Department of Defense Education Activity (DoDEA) schools are set to open for the 2020-2021 academic year on location, giving parents or guardians the option of sending students in or enrolling in classes virtually (although the enrollment deadline for virtual classes is July 30 1800 hrs EDT).
Classes take place in brick-and-mortar schools, with no alternating days, half days, or staggered schedules, “to the maximum extent possible,” the activity stated.
Registration for the virtual option opened July 28, with classes beginning Aug. 24.
That said, DoDEA intends to accommodate concerns about COVID-19 as it proceeds with the academic schedule. The agency is providing school districts with guidelines and protocols aimed at fostering the safety of students, families, faculty and staff.
The virtual option will be open to students in grades K-12 for the first semester. Teachers who conduct these classes will follow the models of instruction used by their local school districts or regions.
“We understand that some families may have circumstances where they do not wish to or are unable to send their children to the brick-and-mortar setting. While we have confidence in our communities to enact mitigating measures in conjunction with local health and CDC guidance, we also will provide a virtual platform for higher-risk students to continue to learn,” said Judith Minor, DoDEA Americas Director of Student Excellence.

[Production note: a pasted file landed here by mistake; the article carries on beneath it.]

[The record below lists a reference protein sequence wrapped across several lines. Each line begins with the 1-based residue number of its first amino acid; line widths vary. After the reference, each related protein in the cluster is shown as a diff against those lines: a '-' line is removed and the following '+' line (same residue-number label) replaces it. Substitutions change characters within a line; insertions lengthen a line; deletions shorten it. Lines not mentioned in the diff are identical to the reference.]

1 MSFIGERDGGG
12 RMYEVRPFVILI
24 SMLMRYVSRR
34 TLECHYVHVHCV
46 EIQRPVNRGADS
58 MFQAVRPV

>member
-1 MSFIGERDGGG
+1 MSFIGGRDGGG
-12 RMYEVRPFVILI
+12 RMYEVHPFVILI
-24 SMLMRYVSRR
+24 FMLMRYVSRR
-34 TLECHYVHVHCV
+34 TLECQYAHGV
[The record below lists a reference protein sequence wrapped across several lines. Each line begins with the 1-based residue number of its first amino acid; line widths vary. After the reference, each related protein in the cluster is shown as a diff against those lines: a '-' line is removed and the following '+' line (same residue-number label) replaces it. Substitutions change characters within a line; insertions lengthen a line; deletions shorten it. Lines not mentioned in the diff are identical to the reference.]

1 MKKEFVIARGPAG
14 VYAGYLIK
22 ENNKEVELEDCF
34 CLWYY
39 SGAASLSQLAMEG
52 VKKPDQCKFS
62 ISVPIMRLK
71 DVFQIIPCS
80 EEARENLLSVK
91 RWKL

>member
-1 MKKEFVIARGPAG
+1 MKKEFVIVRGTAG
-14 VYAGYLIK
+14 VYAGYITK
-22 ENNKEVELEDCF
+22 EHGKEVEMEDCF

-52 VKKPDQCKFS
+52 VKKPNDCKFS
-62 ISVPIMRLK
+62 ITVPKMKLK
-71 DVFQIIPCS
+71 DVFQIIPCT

The agency had a plan in place for virtual teaching of high school students (grades 9-12). The current change, which provides virtual classrooms for elementary and middle school students, is temporary. There is no plan to permanently expand the virtual option.
The Federal Education Association, the union representing DoDEA teachers, is recommending that students and teachers choose the remote-learning option rather than physically attend conventional classrooms, until the pandemic ends.
“A physical reopening of our schools this summer presents unacceptable health and safety risks to students, employees and their families,” union officials Jane Loggins and Brian Chance stated in a July 21 letter to DoDEA Director Tom Brady. “Remotely opening the schools would provide flexibility … and allow each of DoDEA’s diverse locations to individually assess their ability to reopen when local conditions allow them to do so safely and with all possible precautions and safeguards in place.”